Hackers Exploit Recent WordPress Plugin Bugs for Malvertising

by chebbi abir

An ongoing malvertising campaign is targeting an unauthenticated stored cross-site scripting (XSS) vulnerability in the Coming Soon Page & Maintenance Mode WordPress plugin according to Wordfence’s Defiant Threat Intelligence team.

The now patched flaw allows unauthenticated attackers to inject JavaScript or HTML code into the blog front-end of WordPress sites running the plugin’s version 1.7.8 or below.

The malvertising campaign detected by Wordfence causes compromised WordPress sites “to display unwanted popup ads and redirect visitors to malicious destinations, including tech support scams, malicious Android APKs, and sketchy pharmaceutical ads.”

Malicious redirects and popup ads

The JavaScript payload used to infect the sites will load additional code from other third-party domains to construct the full malicious payload that gets executed for visitors of infected websites.

On each payload execution, the targets will be automatically redirected to a second domain that sends them to a third destination URL based on the type of device the visitor uses by checking the browser’s User-Agent string, with a cookie also used to track returning victims.

JavaScript payload redirect
JavaScript payload redirect

“The eventual destination sites vary in scope and intent. Some redirects land users on typical illegitimate ads for pharmaceuticals and pornography, while others attempt direct malicious activity against the user’s browser,” found Wordfence.

Attackers also leverage popup ads as an alternate method to abuse their targets, with code injections sourced from previously compromised sites as well as JavaScript-based scripts stored on infected sites abused as part of this malvertising campaign being employed to inject the ads.

XSS attacks launched via webshells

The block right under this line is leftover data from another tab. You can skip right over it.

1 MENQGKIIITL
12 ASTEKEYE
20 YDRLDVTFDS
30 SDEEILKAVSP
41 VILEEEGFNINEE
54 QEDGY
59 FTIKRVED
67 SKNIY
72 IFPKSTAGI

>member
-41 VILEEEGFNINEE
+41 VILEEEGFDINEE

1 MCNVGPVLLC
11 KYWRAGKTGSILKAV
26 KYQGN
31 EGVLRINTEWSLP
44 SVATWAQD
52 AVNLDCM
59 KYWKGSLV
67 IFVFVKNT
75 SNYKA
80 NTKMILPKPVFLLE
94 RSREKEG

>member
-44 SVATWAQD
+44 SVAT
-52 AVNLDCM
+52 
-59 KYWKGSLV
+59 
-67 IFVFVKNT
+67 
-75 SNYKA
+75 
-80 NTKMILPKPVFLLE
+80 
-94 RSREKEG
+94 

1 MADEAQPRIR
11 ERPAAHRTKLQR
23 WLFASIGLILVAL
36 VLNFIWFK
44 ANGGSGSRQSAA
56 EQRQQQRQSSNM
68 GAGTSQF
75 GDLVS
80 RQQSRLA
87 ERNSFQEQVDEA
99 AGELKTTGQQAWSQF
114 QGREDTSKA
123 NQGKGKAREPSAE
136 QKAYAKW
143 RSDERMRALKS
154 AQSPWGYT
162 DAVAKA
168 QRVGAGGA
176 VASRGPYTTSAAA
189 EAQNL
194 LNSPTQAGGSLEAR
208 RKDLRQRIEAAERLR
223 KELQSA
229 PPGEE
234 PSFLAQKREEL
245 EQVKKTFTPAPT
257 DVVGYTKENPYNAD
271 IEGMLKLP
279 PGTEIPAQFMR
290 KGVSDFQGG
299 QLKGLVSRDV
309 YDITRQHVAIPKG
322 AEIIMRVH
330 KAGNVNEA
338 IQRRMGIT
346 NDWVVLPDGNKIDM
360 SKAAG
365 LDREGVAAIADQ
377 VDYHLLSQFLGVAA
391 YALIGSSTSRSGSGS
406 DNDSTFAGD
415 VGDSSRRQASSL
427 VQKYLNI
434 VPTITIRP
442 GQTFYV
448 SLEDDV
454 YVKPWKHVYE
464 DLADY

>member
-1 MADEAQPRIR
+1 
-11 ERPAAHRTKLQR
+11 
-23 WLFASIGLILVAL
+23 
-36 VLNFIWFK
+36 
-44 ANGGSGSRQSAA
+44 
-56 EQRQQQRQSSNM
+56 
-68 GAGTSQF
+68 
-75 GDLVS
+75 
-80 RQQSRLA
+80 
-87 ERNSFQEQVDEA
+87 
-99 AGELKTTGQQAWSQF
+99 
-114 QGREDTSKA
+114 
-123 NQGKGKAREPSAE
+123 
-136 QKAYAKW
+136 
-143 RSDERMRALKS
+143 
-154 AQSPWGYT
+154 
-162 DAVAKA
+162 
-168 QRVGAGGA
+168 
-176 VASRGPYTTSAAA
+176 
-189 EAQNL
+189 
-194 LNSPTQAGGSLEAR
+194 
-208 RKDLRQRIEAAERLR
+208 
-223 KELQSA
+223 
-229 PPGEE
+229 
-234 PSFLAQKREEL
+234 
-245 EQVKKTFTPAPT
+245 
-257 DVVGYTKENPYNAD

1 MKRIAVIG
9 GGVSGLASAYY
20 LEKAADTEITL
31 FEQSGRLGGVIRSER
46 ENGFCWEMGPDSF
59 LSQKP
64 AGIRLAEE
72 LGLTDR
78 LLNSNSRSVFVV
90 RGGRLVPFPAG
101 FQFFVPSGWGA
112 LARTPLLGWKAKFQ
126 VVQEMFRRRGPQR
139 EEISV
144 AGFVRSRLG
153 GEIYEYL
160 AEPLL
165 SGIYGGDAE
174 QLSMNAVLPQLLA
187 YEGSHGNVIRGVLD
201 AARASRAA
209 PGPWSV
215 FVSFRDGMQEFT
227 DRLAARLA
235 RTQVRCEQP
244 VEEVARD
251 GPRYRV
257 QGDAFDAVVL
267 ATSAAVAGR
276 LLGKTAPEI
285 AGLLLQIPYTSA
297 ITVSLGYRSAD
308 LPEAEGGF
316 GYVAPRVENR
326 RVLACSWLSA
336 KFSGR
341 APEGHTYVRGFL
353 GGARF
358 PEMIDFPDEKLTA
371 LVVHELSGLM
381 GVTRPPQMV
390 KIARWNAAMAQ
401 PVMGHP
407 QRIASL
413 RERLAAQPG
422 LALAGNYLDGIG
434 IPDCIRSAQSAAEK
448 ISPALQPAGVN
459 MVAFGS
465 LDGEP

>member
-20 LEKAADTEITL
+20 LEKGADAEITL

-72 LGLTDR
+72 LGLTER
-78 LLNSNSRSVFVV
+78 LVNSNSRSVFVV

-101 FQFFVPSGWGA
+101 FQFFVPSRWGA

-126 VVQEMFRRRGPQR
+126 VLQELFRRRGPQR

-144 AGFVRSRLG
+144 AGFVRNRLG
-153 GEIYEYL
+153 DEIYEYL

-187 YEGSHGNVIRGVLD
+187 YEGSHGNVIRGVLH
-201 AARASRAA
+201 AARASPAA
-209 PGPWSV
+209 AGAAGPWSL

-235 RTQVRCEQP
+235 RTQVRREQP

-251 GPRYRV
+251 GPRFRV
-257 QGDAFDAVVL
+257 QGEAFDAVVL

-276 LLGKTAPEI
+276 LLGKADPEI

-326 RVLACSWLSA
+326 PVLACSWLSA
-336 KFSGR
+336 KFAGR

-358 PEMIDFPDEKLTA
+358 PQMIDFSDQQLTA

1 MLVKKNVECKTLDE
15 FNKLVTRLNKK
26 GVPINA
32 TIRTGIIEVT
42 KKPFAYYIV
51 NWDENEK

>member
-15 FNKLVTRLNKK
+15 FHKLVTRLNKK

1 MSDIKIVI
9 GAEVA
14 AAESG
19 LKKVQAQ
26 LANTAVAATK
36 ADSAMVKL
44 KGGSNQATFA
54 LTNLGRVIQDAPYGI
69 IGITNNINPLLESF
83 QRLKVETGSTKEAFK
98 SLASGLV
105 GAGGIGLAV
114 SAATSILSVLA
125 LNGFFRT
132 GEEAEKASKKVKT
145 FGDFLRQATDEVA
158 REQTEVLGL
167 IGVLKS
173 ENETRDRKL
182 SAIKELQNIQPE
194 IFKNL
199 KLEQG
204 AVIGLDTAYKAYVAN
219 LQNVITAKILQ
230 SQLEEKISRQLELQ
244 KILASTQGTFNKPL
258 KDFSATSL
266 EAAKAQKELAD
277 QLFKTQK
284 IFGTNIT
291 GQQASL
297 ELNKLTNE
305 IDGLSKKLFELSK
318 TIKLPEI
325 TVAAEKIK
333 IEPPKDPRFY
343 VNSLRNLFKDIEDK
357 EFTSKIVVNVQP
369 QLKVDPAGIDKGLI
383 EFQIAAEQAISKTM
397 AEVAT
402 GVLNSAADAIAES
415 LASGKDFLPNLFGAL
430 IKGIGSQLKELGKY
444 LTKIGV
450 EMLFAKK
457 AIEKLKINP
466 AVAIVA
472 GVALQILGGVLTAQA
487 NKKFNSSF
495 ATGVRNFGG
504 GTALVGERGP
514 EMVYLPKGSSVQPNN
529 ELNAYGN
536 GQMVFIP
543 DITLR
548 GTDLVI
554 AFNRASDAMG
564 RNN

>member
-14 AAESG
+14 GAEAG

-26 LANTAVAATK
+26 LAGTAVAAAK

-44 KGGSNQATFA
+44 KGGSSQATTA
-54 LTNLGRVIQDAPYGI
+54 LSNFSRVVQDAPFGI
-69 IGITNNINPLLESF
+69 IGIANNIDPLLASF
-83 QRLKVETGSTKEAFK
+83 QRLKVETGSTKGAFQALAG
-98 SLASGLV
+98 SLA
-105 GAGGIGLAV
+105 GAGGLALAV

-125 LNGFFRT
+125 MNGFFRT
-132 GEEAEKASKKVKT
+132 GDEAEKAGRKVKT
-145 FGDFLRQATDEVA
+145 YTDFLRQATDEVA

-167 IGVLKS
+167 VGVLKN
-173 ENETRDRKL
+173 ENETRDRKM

“Once everything has triggered, the victim’s browser will open a selected address in a new tab the next time they click or tap the page,” adds Wordfence.

The XSS injection attacks launched by the threat actors operating this campaign are originating from IP addresses connected to popular hosting providers, obfuscated PHP shells with limited functionality being employed by the attackers to launch XSS attacks by proxy via arbitrary commands.

Webshell found on infected WordPress site
Webshell found on infected WordPress site

Attackers are “using a small array of compromised sites to perform these attacks in order to conceal the source of their activities” and they will most likely “leverage any similar XSS vulnerabilities that may be disclosed in the near future,” Wordfence concludes.

More details on the inner workings of these attacks, as well as indicators of compromised (IOCs) including malware hashes, domains, and attacking IP addresses,  are provided by the Defiant Threat Intelligence team at the end of their malvertising campaign report.

Previous campaigns targeting WordPress sites

This is not a novel campaign, with similar campaigns exploiting vulnerabilities in the Social Warfare, Yellow Pencil Visual Theme Customizer, Easy WP SMTP, and Yuzo Related Posts plugins installed on tens of thousands of WordPress sites.

In the case of those attacks, the exploits were also using malicious scripts hosted on an attacker-controlled domain, with the same bad actor being behind all four campaigns.

In December 2018, a large botnet consisting of over 20,000 WordPress sites was used to attack and infect other WordPress websites which were also added to the botnet once compromised.

The botnet was used by its operators to brute force the logins of other WordPress sites, with over 5 million authentication brute-force attempts being blocked and over 14,000 proxy servers used to anonymize their C2 commands being detected during the attacks.


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